Derek Trucks knows what it's like to be just a kid and have everybody hollerin' about how goddamn great you are. He bought his first guitar at a yard sale when he was nine and by his 13th birthday had played alongside Buddy Guy and opened for the Allman Brothers.
Trucks's early arrival at guitar-hero status had me thinking about the similar situation with Quinn Sullivan, the 14-year-old Strat-slinger who opens for his mentor Buddy Guy at Coquitlam's Red Robinson Show Theatre tonight.
The recently released Carrie was the last Hollywood horror flick slated for theatres this year, so with Halloween upon us, here's a handy-dandy guide to what Ear of Newt reckons is the best and worst of 2013's scary-film output.
I reviewed 15 theatrically released fright flicks this year, and according to my calculations, 2013 was no great shakes in the horror department.
There was a rumour swirling around town recently that West Van resident Elvis Costello might show up at Gov't Mule's Vancouver show to perform "Funny Little Tragedy", the song he sings on the band's star-studded new album, Shout!
Well, last night at the Commodore, Elvis never entered the building.
Didn't matter much, though, because the mighty Mule was fully capable of delivering a truly unforgettable show on its own.
Here's some fun facts to consider:
Elvis Costello is buddies with Gov't Mule singer-guitarist Warren Haynes.
He was one of the 11 guest vocalists on Gov't Mule's new album.
He lives in Vancouver.
Add it all up and what you get—according to our keen calculations at Ear of Newt—is the distinct possibility that Costello might join Gov't Mule on stage at the Commodore tonight for a blistering version of "Funny Little Tragedy", the tune he sings on the Mule's stunning new double-album, Shout!
That'd be cool.
Guitar freaks go to Joe Satriani concerts to hear the Bay Area musician speedily blast out approximately 1,365,398 notes in total, and make all of them sound perfect.
But Satriani's ace in the hole—apart from a wicked rhythm-section composed of bassist Bryan Beller and drummer Marco Minnemann—is keyboardist-guitarist Mike Keneally, the former "stunt guitarist" and touring member in Frank Zappa's band.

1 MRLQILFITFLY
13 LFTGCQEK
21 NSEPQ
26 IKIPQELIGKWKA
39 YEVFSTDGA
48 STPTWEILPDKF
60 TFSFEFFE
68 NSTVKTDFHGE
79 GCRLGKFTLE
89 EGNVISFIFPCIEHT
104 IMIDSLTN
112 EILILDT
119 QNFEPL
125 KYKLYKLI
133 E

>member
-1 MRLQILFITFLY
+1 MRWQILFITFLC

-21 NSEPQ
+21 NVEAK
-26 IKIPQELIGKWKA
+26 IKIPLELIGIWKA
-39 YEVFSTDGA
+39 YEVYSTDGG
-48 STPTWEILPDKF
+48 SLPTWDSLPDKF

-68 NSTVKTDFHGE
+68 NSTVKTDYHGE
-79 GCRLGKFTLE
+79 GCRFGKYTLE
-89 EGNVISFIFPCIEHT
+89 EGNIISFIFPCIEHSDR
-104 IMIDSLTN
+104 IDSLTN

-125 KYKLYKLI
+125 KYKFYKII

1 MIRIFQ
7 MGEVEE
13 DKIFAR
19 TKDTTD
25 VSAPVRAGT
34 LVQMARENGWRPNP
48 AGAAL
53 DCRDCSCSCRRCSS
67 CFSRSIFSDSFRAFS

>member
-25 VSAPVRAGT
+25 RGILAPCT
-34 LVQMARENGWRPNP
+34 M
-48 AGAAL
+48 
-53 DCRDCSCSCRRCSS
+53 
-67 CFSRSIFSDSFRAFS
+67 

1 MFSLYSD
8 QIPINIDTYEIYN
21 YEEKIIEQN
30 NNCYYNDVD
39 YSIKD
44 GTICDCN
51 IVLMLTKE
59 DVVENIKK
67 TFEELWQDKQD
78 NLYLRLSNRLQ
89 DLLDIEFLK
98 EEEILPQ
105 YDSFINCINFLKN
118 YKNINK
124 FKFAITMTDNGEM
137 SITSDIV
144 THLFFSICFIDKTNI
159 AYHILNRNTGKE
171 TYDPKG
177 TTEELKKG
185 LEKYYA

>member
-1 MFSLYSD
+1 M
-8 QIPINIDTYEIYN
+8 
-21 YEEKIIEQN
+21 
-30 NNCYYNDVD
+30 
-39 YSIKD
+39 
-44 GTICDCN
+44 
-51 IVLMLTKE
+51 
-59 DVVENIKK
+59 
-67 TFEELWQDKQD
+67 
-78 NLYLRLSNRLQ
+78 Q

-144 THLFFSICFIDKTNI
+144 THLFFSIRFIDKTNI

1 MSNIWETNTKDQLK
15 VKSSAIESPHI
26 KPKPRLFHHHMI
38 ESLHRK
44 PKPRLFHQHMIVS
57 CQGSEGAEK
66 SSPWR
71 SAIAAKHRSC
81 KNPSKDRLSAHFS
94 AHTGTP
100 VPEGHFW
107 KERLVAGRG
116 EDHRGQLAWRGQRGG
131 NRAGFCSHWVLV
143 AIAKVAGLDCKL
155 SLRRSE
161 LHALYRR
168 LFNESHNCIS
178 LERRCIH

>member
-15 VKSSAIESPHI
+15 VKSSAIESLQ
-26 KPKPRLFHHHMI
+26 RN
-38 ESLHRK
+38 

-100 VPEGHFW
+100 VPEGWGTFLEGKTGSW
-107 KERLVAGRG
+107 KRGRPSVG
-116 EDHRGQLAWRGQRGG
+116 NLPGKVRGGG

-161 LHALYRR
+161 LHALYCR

He's six years younger than the 57-year-old Satch and, according to the All Music Guide, "the leading progressive-rock genius of the post-Zappa era".
I wouldn't doubt it.
The Rock and Roll Hall of Fame has done it again. It's made a complete ass of itself by nominating, for the eighth time, Chic.
When you consider that somebody like Irish guitar hero Rory Gallagher hasn't once been given the nod, it's utterly preposterous.
No less a rock icon than Slash himself has petitioned for Gallagher to be inducted, but instead you've got jokers like Rock Hall cofounder Jann Wenner tirelessly working to honour the disco band that first hit it big with the single "Dance, Dance, Dance (Yowsah, Yowsah, Yowsah)".
It's a fucking disgrace.
Thirty years ago today--on October 11, 1983--AC/DC played Vancouver on its Flick of the Switch Tour. A couple of weeks later the Georgia Straight published a full-page story (remember full-page stories?) that I did on the band.
Since I've got nothing better to do on a Friday night before Thanksgiving, and there's a bunch of beer in the fridge, I'm gonna retype it word for word.
Keep in mind that my interview skills were 30 years crappier than they are now. Man did I ask some nerdy questions.
Dolls are just plain creepy. And filmmakers have learned how to cash in on that creepiness, whether via the conniving ventriloquist's dummy that messed with Anthony Hopkins in 1978's Magic or the maniacal Zuni fetish doll that menaced the late Karen Black's ankles three years earlier in TV's Trilogy of Terror.
Then there's Chucky, the murderous little scamp from the Child's Play franchise. He makes his latest appearance in Curse of Chucky, which is out on Blu-ray today.
I haven't seen it yet. But I've seen all the others.
It really helped if you focused on the wicked performances of the other three players in the band, especially legendary riffmaster Tony Iommi.
But just today Sabbath posted a clip on YouTube promoting their upcoming DVD/Blu-ray Live...Gathered in Their Masses, which is sheduled for release on Nov. 26.
Music lovers of a certain age—let's call them "old fogies" for want of a better term—know that 1973 was an incredible year for guitar-based rock.
You can read all about it in music historian Michael Walker's great new book, What You Want Is in the Limo, which focuses on the albums and touring shenanigans of the Who, Led Zeppelin, and Alice Cooper those 40 years ago.
Or you can just take my word for it, and go here for a sampling.